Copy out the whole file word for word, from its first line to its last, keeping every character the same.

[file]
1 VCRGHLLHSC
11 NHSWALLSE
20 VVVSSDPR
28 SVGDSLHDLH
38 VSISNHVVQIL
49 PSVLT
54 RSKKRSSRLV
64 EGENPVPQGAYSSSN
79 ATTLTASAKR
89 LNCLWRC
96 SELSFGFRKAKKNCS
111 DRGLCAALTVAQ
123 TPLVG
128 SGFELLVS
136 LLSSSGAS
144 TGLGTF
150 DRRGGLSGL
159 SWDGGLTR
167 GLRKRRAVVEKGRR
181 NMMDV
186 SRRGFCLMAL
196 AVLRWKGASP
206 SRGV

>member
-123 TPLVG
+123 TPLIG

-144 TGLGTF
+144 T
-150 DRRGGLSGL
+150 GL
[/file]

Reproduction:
1 VCRGHLLHSC
11 NHSWALLSE
20 VVVSSDPR
28 SVGDSLHDLH
38 VSISNHVVQIL
49 PSVLT
54 RSKKRSSRLV
64 EGENPVPQGAYSSSN
79 ATTLTASAKR
89 LNCLWRC
96 SELSFGFRKAKKNCS
111 DRGLCAALTVAQ
123 TPLVG
128 SGFELLVS
136 LLSSSGAS
144 TGLGTF
150 DRRGGLSGL
159 SWDGGLTR
167 GLRKRRAVVEKGRR
181 NMMDV
186 SRRGFCLMAL
196 AVLRWKGASP
206 SRGV

>member
-123 TPLVG
+123 TPLIG

-144 TGLGTF
+144 T
-150 DRRGGLSGL
+150 GL